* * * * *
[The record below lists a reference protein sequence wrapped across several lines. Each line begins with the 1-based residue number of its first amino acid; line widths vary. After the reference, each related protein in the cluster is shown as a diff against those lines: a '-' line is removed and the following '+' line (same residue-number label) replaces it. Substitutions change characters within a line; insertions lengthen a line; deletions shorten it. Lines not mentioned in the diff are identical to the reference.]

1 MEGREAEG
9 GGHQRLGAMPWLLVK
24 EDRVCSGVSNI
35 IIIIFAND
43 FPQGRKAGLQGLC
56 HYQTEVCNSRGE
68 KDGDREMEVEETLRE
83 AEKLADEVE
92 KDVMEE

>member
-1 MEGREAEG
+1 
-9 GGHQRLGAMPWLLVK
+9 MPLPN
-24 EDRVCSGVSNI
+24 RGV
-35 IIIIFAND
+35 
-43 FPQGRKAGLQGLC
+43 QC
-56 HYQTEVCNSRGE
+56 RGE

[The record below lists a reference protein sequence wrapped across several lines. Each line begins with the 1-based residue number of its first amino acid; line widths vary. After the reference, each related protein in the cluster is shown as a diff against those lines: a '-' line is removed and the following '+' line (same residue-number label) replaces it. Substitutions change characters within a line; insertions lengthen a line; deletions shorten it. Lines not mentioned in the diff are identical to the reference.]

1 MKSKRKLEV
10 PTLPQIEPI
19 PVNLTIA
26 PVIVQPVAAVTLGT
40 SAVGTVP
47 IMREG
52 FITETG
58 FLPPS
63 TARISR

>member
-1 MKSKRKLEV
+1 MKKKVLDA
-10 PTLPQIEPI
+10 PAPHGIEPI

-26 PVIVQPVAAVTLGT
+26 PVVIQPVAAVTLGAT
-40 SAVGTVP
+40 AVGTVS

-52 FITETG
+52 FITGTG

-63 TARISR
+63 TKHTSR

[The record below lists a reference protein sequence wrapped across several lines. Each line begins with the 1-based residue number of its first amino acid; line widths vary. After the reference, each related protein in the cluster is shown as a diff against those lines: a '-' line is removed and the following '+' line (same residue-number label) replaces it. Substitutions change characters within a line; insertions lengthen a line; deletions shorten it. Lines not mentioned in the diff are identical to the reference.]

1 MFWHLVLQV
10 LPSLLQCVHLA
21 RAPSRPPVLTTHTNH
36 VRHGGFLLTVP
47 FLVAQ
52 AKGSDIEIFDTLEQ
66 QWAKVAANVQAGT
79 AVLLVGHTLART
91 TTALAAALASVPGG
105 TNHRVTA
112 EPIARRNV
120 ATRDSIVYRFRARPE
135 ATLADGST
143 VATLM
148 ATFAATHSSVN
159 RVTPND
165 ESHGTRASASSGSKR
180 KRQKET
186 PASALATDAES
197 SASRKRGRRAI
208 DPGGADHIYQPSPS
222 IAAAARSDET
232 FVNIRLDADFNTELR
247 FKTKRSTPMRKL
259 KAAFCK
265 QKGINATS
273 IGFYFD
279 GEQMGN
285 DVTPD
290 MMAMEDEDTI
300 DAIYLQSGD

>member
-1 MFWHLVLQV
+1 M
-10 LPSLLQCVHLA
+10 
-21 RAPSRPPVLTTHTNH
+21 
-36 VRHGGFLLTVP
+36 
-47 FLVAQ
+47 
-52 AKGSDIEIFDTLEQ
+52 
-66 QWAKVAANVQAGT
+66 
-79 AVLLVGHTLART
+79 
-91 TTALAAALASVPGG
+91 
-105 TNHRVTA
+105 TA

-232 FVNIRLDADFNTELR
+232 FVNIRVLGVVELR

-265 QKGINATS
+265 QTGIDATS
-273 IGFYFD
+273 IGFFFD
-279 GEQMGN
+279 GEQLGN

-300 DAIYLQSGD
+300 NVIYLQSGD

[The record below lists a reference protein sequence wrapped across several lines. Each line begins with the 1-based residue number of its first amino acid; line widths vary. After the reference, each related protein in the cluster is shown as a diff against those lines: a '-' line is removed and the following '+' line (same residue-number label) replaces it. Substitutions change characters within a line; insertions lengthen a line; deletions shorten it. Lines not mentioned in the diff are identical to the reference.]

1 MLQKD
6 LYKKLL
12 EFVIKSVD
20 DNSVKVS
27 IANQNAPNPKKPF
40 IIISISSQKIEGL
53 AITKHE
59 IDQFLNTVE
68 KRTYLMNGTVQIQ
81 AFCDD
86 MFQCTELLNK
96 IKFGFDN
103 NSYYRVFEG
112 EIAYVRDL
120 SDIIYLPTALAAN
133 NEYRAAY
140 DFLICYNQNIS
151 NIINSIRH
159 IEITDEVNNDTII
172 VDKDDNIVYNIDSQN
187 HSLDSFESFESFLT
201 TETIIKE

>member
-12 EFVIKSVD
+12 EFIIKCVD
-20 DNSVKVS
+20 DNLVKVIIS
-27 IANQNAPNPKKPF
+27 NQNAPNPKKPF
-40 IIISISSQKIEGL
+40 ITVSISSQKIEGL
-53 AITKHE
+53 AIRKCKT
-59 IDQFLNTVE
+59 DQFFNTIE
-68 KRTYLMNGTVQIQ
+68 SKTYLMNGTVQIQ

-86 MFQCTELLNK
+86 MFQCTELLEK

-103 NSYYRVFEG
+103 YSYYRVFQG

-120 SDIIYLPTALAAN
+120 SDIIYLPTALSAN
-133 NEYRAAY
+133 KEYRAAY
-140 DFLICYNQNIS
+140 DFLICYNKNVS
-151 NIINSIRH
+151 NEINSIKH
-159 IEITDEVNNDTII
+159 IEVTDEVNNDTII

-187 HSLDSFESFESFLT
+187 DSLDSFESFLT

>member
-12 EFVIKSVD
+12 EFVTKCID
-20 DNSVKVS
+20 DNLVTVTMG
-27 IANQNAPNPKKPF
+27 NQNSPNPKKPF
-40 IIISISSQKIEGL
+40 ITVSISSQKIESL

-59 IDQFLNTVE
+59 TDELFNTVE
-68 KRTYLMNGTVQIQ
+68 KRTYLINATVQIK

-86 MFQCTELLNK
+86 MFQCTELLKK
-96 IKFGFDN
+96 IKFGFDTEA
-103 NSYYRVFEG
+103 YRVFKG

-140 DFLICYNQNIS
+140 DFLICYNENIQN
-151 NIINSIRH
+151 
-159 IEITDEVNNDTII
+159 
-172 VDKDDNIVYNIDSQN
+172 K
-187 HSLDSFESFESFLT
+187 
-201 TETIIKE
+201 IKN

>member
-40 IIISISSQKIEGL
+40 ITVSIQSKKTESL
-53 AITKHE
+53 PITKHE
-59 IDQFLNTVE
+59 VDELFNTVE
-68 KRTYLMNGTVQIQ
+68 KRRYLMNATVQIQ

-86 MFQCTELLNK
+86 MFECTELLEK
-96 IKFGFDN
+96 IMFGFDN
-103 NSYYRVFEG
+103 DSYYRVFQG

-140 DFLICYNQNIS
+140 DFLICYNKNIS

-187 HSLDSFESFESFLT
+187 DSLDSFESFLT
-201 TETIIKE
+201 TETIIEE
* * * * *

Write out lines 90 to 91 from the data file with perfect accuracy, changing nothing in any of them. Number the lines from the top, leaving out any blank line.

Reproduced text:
-52 AKGSDIEIFDTLEQ
+52 